07 Jul Where’s the Joint Understanding for the START Follow-on Treaty?
As widely reported, in Moscow yesterday President Obama and Russian President Medvedev signed a Joint Understanding for the Start Follow-on Treaty. Here’s how the White House fact sheet describes it:
On April 1, Presidents Obama and Medvedev agreed in London that America and Russian negotiators would begin work on a new, comprehensive, legally binding agreement on reducing and limiting strategic offensive arms to replace the Strategic Arms Reduction Treaty (START), which expires on December 5, 2009. On July 6, Presidents Medvedev and Obama signed a Joint Understanding to guide the remainder of the negotiations. The Joint Understanding commits the United States and Russia to reduce their strategic warheads to a range of 1500-1675, and their strategic delivery vehicles to a range of 500-1100. Under the expiring START and the Moscow treaties the maximum allowable levels of warheads is 2200 and the maximum allowable level of launch vehicles is 1600. These numbers reflect a new level of reductions of strategic offensive arms and delivery vehicles that will be lower than those in any existing arms control agreements. The new treaty will include effective verification measures drawn from the experience of the Parties in implementing START . . . . The U.S. and Russian negotiating teams met in April, May, June, and July, and will continue their work toward finalizing an agreement for signature and ratification at the earliest possible date.
But where’s the Joint Understanding itself? I’ve been unable to locate a copy (and would welcome readers pointing one out to me if I’ve overlooked it). As summarized, the fact sheet suggests that yesterday’s Joint Understanding might itself constitute a legally binding international agreement. Specifically, note the statement that the Joint Understanding commits the United States and Russia to reduce their strategic warheads to specified ranges. Commits is a pretty strong verb. I’d normally consider it indicative of an intent to create international legal obligations when used by two heads of state, barring some qualifying language or other evidence that the parties only intended a political commitment. Now, the fact sheet does say that the Joint Understanding will merely “guide” the remaining negotiations for a Follow-On Treaty to START. Such conflicting suggestions make me want to see the actual text; indeed, I long ago gave up on press accounts (including those generated from within the government) accurately reporting the differences between treaties vs. political commitments vs. “deliverables” that are mere rhetoric.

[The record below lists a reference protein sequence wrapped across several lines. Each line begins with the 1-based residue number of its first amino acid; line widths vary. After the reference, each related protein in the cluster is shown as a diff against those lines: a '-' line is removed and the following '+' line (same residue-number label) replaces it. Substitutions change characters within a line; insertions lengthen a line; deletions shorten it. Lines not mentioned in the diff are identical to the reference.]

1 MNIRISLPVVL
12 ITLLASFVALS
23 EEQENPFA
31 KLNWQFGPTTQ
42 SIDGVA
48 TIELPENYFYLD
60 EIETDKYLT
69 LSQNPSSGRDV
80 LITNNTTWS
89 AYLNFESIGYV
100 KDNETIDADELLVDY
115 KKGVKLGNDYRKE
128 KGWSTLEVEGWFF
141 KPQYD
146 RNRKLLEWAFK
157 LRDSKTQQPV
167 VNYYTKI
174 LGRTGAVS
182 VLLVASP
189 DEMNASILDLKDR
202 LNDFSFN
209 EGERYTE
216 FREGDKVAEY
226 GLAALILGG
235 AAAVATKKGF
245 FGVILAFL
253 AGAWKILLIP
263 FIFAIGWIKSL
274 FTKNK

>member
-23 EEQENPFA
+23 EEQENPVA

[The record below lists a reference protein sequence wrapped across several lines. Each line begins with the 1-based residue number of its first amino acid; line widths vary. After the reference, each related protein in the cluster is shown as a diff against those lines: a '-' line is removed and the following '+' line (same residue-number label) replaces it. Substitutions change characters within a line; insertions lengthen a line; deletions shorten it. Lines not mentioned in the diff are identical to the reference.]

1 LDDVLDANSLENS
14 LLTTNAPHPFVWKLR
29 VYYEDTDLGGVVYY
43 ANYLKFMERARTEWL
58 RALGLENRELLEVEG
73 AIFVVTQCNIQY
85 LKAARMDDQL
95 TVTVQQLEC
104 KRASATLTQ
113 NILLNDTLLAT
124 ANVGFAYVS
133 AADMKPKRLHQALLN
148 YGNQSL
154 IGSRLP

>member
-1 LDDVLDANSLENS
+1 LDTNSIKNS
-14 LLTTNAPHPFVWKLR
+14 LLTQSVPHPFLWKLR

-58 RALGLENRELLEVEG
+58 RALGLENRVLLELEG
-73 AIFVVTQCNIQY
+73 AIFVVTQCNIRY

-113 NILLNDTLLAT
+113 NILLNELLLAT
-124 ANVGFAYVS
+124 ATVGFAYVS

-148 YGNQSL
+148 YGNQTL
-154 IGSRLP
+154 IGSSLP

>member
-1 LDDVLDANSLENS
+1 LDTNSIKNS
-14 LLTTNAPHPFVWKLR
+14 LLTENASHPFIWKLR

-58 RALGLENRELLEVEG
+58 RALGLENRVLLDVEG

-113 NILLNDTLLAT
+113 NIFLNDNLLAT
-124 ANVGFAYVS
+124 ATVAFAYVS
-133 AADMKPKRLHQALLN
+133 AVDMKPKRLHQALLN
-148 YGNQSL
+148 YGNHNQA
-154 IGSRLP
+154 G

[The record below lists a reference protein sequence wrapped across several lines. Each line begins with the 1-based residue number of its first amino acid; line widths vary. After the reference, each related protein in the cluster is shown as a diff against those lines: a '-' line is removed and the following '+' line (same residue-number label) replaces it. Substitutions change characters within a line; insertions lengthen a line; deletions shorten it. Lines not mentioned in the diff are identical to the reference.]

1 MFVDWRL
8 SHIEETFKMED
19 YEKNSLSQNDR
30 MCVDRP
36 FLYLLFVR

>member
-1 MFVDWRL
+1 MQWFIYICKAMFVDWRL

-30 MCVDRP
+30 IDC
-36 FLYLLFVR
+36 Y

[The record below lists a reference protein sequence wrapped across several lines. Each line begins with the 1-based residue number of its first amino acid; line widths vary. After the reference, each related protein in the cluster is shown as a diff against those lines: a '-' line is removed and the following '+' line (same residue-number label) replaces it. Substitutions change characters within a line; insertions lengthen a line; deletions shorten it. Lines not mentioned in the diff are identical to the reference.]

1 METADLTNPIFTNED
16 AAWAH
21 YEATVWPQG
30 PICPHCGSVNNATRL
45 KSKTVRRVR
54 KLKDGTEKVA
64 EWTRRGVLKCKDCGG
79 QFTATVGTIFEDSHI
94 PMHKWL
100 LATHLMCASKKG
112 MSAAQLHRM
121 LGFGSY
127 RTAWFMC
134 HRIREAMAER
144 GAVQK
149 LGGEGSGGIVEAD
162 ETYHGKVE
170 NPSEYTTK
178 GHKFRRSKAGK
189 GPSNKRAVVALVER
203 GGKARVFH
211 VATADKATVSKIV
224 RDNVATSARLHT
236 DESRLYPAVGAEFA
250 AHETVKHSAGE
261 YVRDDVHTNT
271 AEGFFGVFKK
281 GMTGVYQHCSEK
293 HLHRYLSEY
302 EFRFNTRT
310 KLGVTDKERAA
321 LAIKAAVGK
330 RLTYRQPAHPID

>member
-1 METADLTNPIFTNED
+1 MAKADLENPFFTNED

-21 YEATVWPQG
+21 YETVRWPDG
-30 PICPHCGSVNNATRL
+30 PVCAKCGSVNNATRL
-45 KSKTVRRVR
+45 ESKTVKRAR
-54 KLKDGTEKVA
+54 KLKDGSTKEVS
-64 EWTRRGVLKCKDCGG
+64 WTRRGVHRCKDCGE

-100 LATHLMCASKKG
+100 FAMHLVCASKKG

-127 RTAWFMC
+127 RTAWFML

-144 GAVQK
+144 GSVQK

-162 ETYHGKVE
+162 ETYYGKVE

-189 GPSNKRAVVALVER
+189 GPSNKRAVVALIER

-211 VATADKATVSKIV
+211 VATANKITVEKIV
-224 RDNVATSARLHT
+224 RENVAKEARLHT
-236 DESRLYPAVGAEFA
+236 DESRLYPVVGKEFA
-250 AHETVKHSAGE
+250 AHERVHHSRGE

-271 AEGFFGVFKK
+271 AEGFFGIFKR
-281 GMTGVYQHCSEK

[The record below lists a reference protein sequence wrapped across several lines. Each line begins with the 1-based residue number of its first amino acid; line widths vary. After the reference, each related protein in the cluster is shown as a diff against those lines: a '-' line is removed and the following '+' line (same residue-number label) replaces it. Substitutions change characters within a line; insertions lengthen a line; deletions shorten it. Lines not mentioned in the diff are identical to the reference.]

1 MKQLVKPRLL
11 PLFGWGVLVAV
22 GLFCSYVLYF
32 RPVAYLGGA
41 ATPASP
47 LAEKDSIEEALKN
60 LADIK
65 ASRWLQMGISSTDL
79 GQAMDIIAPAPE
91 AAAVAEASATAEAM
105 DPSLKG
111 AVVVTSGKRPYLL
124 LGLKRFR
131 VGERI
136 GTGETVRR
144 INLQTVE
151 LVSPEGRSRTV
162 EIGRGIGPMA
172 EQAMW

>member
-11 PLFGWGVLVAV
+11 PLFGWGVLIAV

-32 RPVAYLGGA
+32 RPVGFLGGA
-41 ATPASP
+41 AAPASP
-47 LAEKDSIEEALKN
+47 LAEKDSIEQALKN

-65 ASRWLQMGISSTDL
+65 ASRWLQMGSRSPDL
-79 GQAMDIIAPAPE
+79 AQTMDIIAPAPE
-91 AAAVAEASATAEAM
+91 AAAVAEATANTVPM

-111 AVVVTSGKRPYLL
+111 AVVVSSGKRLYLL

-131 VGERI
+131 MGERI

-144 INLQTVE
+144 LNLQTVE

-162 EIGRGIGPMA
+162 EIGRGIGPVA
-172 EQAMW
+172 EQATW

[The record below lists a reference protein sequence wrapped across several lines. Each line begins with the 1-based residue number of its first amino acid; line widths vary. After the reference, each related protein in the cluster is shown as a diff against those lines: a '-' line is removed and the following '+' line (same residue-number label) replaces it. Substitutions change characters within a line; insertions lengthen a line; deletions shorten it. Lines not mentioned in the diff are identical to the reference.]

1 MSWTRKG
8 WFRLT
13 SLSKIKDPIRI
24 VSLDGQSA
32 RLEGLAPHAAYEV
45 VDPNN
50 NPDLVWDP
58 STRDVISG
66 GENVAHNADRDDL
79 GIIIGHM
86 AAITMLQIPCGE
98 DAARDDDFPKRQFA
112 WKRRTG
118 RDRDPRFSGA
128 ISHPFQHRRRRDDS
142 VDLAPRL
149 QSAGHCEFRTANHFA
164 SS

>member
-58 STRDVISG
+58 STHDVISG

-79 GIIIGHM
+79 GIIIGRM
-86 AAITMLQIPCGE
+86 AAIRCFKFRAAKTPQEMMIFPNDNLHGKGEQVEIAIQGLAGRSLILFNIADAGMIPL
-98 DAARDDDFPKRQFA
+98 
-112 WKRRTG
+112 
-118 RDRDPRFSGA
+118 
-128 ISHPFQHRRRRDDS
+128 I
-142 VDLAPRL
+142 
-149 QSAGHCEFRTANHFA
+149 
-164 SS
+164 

And yet, for international lawyers these differences matter. On the international stage, the choice between a treaty and a political commitment can reflect different expectations in terms of a promise’s credibility or flexibility going forward. Moreover, as a matter of U.S. constitutional law, there are questions about when the President can conclude arms control agreements on his own authority, with congressional approval, or with Senate advice and consent. Julian’s already raised some of those questions with respect to the proposed Follow-On Treaty itself (although I’d note briefly here that to the extent the White House envisions “provisional application” of any Follow-On Treaty, there is some precedent for the President doing so pending Senate advice and consent). And, even if the White House argues yesterday’s Joint Understanding was “only” a political commitment, I think there’s still a constitutional basis for the Senate (or Congress as a whole) to require the White House to produce the text so that the legislature can assess the instrument’s character and implications for U.S. foreign affairs and national security.
Thus, I hope the White House gets around to releasing the text of the Joint Understanding soon; otherwise we’re left guessing if it raises international legal and constitutional questions that the text might easily answer. Now, maybe they’ve not released the Joint Understanding because it contains information (or promises) that one or both sides consider classified. If that’s the case, there may be national security grounds for keeping it out of the public sphere (indeed, the Case-Zablocki Act, 1 USC 112b accommodates such a possibility). Of course, classified international commitments raise their own sets of issues under both international and U.S. law. But that’s a blog topic for another day.